Sports equipment may be a good application for green composites. Natural fibre based composites have already been employed in snowboards, tennis rackets and bicycle frames. (Picture © mountainpix/Shutterstock.com.)
Sports equipment may be a good application for green composites. Natural fibre based composites have already been employed in snowboards, tennis rackets and bicycle frames. (Picture © mountainpix/Shutterstock.com.)

Abstract

This review provides guidelines for engineers and designers on the appropriate application of green composites.
 

Despite the large number of recent reviews on green composites (defined as biopolymers or bio-derived polymers reinforced with natural fibres), limited investigation has taken place into the most appropriate applications for these materials.

Green composites are regularly referred to as having potential uses in the automotive and construction sector, yet investigation of these applications reveals that they are often an inappropriate match for the unique material attributes of green composites.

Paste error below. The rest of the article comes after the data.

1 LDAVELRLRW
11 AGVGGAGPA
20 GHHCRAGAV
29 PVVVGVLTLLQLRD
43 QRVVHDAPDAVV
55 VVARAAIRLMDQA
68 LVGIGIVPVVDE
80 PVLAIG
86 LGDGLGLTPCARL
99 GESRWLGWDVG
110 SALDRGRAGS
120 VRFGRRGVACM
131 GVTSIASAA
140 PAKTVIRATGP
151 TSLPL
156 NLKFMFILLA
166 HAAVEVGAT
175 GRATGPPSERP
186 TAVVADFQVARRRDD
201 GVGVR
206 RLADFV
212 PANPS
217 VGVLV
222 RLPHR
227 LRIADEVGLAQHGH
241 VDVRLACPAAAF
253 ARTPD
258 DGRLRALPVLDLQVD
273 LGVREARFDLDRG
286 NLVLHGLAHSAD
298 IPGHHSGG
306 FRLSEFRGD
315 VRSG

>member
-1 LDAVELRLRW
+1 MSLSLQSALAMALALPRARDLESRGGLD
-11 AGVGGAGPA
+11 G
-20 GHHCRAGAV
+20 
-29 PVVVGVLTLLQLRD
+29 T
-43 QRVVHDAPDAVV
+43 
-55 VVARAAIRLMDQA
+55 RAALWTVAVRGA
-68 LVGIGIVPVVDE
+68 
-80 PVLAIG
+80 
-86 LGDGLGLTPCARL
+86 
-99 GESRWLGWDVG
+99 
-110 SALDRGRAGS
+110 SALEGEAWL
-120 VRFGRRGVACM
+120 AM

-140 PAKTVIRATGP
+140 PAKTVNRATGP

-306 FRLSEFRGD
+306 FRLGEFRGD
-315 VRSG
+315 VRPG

This review provides guidelines for engineers and designers on the appropriate application of green composites. A concise summary of the major material attributes of green composites is provided, accompanied by graphical comparisons of their relative properties. From these considerations, a series of complementary application properties are defined: these include applications that have a short life-span and involve limited exposure to moisture.

Conclusions

Green composites have potential for use in a number of applications, but as with all design, one must carefully match the material to the application.

It is hoped that this review will allow engineers and designers to have a better grasp of the most appropriate applications for green composites. It is anticipated that this will lead to the increased application of green composites, ultimately leading to an improvement in the sustainability of our material systems.

Authors

Michael P.M. Dicker, Peter F. Duckworth, Anna B. Baker, Guillaume Francois, Mark K. Hazzard and Paul M. Weaver, Advanced Composites Centre for Innovation and Science (ACCIS), University of Bristol, UK.

Further information 

This paper was published in the Elsevier journal Composites Part A: Applied Science and Manufacturing, Volume 56, January 2014, Pages 280-289 and can be found on ScienceDirect.com.